Paradoxically, the key problem in Russia is significant reserves of fossil fuels. In order to generate income for diversification of the economy, the country is investing in production of hydrocarbons. Russia still has elements of planned economy - the re-nationalization of some energy companies and subsidies for fossil fuels.
Although Russia gradually raises domestic energy prices, the process of liberalization of the energy sector is very slow. According to the Energy Outlook, the country's subsidies for fossil fuels amounted to 39.2 billion U.S. dollars in 2010, making 2.7% of GDP. Currently, according to the plans of the Government, cross-subsidization of electricity should be discontinued in the next 4 years. However, according to conservative forecasts, subsidies for electricity in 2013 will amount to 200 billion rubles (for comparison, 135 billion in 2008). Conflicting administrative solutions in the field of energy create an atmosphere of uncertainty in the sector, preventing introduction of much-needed investments for emissions reductions.
The reforms in the transport sector
Since the mid-2000s, the Russian government is committed to come closer to the progressively strict European standards governing the exhaust emissions of transport: to reduce gradually the use of less environmentally friendly fuels. By the end of 2014, Russia should go to Euro-3, a year later - to Euro-4. However, taking into account the previously planned introduction of Euro-2 standard by 2008, experts warn that Russia is unlikely to keep within the schedule.
Climate Policy and Society
It is easier to advance political decisions, including objectives on emission reductions, in Russia as compared to other industrialized countries. The Russian scientific community has adopted climate change problem as a serious one only after the political decision, and gave no signal to politicians, as usual.
It is easier for the paternalistic semi-authoritarian regime to promote its ideas to the society, in which the "culture of passive observation" is accepted. On the other hand, lack of transparency, unclear distribution of responsibilities, and other aspects of the bureaucratic heritage continue to hinder progress.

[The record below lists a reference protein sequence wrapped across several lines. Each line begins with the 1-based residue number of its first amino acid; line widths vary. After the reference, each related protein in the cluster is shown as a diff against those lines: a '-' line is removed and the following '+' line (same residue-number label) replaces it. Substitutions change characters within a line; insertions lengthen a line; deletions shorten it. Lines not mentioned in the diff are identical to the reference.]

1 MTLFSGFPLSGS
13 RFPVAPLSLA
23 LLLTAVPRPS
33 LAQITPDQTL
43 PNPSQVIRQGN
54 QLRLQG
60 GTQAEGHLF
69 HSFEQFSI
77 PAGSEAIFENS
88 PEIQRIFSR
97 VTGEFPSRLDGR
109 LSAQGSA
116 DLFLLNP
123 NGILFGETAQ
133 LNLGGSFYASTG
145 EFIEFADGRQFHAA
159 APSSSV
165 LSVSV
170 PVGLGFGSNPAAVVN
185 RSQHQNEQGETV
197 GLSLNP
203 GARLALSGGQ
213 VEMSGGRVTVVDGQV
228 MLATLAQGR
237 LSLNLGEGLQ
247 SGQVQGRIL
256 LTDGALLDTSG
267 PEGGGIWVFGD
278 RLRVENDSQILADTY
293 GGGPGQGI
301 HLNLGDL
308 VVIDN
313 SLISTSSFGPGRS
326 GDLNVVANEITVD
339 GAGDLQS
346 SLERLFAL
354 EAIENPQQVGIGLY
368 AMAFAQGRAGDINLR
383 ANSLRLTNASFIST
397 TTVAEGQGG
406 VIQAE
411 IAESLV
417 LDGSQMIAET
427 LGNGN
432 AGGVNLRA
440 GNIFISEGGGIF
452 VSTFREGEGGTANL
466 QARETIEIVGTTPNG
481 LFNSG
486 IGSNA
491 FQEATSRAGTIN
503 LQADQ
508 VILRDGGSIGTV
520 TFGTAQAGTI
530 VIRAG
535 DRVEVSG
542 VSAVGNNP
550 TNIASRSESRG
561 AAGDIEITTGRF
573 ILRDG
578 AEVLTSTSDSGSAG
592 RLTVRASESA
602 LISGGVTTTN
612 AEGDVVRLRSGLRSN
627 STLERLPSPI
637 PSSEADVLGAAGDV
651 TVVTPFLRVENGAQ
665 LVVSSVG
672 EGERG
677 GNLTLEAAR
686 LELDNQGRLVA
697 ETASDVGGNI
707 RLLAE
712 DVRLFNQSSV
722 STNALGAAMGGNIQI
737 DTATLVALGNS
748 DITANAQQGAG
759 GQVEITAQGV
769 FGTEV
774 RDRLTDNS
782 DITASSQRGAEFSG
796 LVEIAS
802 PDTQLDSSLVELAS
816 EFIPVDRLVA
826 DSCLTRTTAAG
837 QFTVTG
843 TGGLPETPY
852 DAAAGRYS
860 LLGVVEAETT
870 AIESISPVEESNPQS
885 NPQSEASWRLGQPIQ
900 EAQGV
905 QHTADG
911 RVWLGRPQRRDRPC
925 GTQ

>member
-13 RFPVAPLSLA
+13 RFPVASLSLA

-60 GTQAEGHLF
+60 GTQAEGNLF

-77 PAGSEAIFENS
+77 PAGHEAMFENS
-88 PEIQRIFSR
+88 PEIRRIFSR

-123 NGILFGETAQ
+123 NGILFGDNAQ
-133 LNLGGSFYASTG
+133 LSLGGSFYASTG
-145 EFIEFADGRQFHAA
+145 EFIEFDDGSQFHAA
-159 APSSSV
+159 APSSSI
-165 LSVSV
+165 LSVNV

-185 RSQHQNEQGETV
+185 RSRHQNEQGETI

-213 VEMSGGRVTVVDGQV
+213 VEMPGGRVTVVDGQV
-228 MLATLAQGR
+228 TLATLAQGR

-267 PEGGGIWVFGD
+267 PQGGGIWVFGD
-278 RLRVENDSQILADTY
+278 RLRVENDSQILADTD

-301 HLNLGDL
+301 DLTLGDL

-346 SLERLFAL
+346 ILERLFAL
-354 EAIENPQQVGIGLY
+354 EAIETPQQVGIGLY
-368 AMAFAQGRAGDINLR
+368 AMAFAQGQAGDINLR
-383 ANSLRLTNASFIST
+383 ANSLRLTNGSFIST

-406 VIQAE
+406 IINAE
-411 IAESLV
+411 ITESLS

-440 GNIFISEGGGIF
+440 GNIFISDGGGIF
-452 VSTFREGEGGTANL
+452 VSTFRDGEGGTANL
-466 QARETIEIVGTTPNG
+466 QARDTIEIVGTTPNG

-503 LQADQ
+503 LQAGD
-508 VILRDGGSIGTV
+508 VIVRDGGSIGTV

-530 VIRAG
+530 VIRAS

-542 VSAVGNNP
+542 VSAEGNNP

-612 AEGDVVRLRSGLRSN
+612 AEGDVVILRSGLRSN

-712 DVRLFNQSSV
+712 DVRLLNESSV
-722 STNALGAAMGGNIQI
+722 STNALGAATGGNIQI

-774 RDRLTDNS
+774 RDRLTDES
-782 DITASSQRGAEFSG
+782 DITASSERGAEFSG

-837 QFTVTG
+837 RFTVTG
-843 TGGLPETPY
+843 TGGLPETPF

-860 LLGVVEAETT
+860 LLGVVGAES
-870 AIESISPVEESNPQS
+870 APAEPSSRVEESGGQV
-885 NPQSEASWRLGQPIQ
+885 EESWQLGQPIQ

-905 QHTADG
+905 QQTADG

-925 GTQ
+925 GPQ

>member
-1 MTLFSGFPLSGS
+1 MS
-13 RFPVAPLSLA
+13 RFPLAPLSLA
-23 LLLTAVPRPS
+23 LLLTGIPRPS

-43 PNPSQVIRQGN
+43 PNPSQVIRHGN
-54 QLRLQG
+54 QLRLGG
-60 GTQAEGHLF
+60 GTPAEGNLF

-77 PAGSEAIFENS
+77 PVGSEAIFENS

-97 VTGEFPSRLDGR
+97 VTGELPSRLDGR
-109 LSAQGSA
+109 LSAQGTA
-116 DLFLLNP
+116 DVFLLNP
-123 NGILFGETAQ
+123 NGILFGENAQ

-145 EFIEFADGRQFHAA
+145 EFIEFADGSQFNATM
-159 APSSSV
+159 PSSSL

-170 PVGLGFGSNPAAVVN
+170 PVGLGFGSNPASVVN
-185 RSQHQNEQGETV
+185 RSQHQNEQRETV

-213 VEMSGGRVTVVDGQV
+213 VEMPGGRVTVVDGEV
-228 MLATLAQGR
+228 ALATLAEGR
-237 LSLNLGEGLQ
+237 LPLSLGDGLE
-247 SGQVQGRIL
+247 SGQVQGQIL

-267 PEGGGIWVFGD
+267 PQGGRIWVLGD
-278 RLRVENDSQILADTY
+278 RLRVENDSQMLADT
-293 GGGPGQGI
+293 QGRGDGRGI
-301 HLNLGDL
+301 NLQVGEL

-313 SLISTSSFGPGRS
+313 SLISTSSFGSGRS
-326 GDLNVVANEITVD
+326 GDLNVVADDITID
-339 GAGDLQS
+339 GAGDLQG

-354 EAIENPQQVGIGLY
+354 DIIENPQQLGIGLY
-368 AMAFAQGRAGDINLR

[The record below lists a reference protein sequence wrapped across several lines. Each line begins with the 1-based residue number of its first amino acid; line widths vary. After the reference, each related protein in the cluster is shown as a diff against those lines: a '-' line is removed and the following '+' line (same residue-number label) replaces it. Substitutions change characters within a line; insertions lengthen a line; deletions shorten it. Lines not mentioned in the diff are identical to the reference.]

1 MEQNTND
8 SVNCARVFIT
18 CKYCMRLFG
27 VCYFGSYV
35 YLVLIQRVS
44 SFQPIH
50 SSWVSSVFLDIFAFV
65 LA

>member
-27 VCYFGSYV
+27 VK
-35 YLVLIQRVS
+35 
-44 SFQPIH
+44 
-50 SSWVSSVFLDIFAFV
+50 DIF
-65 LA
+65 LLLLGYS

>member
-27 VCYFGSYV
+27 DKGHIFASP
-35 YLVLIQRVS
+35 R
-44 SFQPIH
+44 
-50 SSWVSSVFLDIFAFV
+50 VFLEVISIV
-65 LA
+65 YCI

A possible reason for the low level of climate policy in priorities of leaders is the "fossil" component of the budget. The leadership of the country has deeply rooted opinion that decarbonization cannot be beneficial for economic and geopolitical interests.
The level of awareness and concern about climate change among the population of Russia, though still relatively low, continues to grow steadily. Extreme weather events may further push society to a public debate, and ultimately catalyze national policy.
International Climate Policy
Not only the size of the country, the amount of resources, but also its share in the global emission of greenhouse gases has great climatic potential. The Kyoto Protocol did not originally enjoy the attention of Russian political leaders, despite the fact that the goals of reducing emissions compared to 1990 levels due to the economic downturn would be easily reached.
Russia's position at climate negotiations cannot be called consistent. Russia gave up with the second period of the Kyoto Protocol, but Russian representatives do not cease to declare that the country will meet its current obligations.
The imminent end of the Age of fossil fuel energy can undermine the superiority of Russia. In this regard, the Kyoto Protocol would allow Russia to demonstrate that it is ready to become a key driving force in the fight against climate change, dominant in the international climate negotiations.
Russia must become a leader!
The unique confluence of factors offers Russia a dilemma: to agree without efforts to short-term political and economic benefits, or to make efforts to fulfill its "thirst for grandeur", initiating an era of international action for "low carbon sustainability."